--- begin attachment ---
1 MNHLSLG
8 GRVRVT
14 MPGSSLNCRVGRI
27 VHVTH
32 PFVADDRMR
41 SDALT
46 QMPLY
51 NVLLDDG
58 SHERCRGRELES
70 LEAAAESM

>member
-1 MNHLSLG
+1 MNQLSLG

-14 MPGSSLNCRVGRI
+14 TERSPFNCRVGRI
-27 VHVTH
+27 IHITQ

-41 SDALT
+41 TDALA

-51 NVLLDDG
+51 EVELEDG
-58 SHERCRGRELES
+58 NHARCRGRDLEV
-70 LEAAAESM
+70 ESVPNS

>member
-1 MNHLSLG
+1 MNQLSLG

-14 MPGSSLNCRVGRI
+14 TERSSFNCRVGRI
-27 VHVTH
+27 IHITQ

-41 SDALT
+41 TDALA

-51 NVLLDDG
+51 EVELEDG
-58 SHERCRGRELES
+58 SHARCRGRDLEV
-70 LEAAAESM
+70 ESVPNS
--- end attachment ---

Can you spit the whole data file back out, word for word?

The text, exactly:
1 MNHLSLG
8 GRVRVT
14 MPGSSLNCRVGRI
27 VHVTH
32 PFVADDRMR
41 SDALT
46 QMPLY
51 NVLLDDG
58 SHERCRGRELES
70 LEAAAESM

>member
-1 MNHLSLG
+1 MNQLSLG

-14 MPGSSLNCRVGRI
+14 TERSPFNCRVGRI
-27 VHVTH
+27 IHITQ

-41 SDALT
+41 TDALA

-51 NVLLDDG
+51 EVELEDG
-58 SHERCRGRELES
+58 NHARCRGRDLEV
-70 LEAAAESM
+70 ESVPNS

>member
-1 MNHLSLG
+1 MNQLSLG

-14 MPGSSLNCRVGRI
+14 TERSSFNCRVGRI
-27 VHVTH
+27 IHITQ

-41 SDALT
+41 TDALA

-51 NVLLDDG
+51 EVELEDG
-58 SHERCRGRELES
+58 SHARCRGRDLEV
-70 LEAAAESM
+70 ESVPNS